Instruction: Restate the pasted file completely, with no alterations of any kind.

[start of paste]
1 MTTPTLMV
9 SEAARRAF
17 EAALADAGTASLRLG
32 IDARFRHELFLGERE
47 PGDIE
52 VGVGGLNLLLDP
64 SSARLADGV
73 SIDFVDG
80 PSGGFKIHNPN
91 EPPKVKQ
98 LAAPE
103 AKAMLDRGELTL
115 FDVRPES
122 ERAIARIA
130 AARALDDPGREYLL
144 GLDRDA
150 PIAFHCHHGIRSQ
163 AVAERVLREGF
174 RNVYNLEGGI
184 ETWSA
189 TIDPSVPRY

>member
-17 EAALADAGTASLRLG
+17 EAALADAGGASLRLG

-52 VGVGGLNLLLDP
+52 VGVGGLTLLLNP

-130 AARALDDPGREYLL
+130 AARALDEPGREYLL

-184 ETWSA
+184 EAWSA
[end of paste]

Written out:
1 MTTPTLMV
9 SEAARRAF
17 EAALADAGTASLRLG
32 IDARFRHELFLGERE
47 PGDIE
52 VGVGGLNLLLDP
64 SSARLADGV
73 SIDFVDG
80 PSGGFKIHNPN
91 EPPKVKQ
98 LAAPE
103 AKAMLDRGELTL
115 FDVRPES
122 ERAIARIA
130 AARALDDPGREYLL
144 GLDRDA
150 PIAFHCHHGIRSQ
163 AVAERVLREGF
174 RNVYNLEGGI
184 ETWSA
189 TIDPSVPRY

>member
-17 EAALADAGTASLRLG
+17 EAALADAGGASLRLG

-52 VGVGGLNLLLDP
+52 VGVGGLTLLLNP

-130 AARALDDPGREYLL
+130 AARALDEPGREYLL

-184 ETWSA
+184 EAWSA